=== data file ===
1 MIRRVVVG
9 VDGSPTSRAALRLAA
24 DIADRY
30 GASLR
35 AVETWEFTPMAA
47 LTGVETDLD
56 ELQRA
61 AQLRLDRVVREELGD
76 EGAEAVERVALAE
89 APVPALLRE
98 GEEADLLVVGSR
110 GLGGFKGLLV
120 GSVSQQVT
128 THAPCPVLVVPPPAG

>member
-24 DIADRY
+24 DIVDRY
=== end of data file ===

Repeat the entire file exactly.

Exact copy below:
1 MIRRVVVG
9 VDGSPTSRAALRLAA
24 DIADRY
30 GASLR
35 AVETWEFTPMAA
47 LTGVETDLD
56 ELQRA
61 AQLRLDRVVREELGD
76 EGAEAVERVALAE
89 APVPALLRE
98 GEEADLLVVGSR
110 GLGGFKGLLV
120 GSVSQQVT
128 THAPCPVLVVPPPAG

>member
-24 DIADRY
+24 DIVDRY